Wednesday, February 11, 2015

My "Musical" Morning

Spent the morning at the imaging center getting an MRI--magnetic resonance image of afflicted body parts that need attention. This diagnostic test uses magnetic field and pulses of radio wave energy to make pictures of organs and structures inside the body. It often provides different information than can be obtained from a CAT scan or other kinds of imaging.

If you've never had an MRI, think John Cage music--an avante garde composer for whom such items as a watering can, a blender, a bathtub, a pop gun, a rubber ducky, and a mechanical fish are musical instruments. To Cage, any sound is music, and an MRI is full of buzzes, whistles, toots, and percussion-like racket. On the whole I'd rather listen to Mahler or Beethoven. I was grateful for the earplugs the technician gave me to protect my hearing.

After about an hour of preliminaries, I was finally placed in the machine face down with my arms above my head, not easy for someone with arthritic shoulders. Picture being strapped onto a rack, something like poor Westley in The Princess Bride. Forty minutes later the "music" stopped and I was liberated.

What occupied my mind while the machine pounded, blared, and crackled? For a while I sang hymns, and for a while I pondered a picture I'd seen in the lobby, a stream in the foreground running into a distant forest, a branch of it going off to the left, and a sinking sun in the distance. It reminded me of the Robert Frost poem, The Road Not Taken... "Two roads diverged in a yellow wood..." Somehow it wouldn't have worked if he'd been following a stream. I can't imagine "A stream diverged in a yellow meadow..." being as powerful as what Frost wrote.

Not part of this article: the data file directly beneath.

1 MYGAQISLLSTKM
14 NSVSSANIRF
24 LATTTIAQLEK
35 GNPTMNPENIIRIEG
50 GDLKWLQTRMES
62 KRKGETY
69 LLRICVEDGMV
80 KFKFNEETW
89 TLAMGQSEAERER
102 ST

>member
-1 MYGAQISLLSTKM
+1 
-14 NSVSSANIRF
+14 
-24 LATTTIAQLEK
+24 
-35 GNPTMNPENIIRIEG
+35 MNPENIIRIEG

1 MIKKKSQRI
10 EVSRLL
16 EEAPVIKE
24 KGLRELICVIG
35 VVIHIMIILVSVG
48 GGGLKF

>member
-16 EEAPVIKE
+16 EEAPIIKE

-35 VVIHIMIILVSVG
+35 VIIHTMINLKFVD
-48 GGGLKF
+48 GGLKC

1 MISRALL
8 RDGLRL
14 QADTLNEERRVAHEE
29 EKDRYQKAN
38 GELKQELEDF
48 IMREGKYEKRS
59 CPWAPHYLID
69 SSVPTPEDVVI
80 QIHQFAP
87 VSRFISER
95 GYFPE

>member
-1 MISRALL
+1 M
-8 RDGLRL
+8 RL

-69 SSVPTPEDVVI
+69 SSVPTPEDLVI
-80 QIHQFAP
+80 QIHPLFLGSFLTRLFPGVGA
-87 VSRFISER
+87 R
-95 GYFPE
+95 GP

Ah, the irony! My life is full of it just now, and this is all the pondering I can take for one afternoon.

One test down, two to go, prognosis to come when I get deeper into the yellow wood.


jww said...

Glad one is done. That's a hard one, too, from what I've heard, because you have to be perfectly still. Again, not easy with arthritis. Preston has had 3 or 4 MRIs and he always comes out feeling horrible because it's so hard to keep those positions with arthritis. And, yes, a ROAD in a yellow wood is just irreplaceable.

mindy said...

The scanning machines sound like the stuff out of nightmares! No fun for sure. It'd be one thing if they were quiet, like a sensory deprivation chamber. But the noise must be really distressing. Lots of hugs and QUIET to you. ❤️❤️❤️❤️

Stephanie Abney said...

Your description of your MRI experience is so vivid, it almost seems like I am there with you. So sorry that you are going through this but I love your courage and good humor as you do so and chronicle your journey.

I had an MRI of my knee a few years ago; a virtual walk in the park compared to what you went through. I'm sure it was painful and awful but I really did love your perfect reference to poor Westley in the Princess Bride, being strapped to "The Rack."

You are a marvel, Pamela.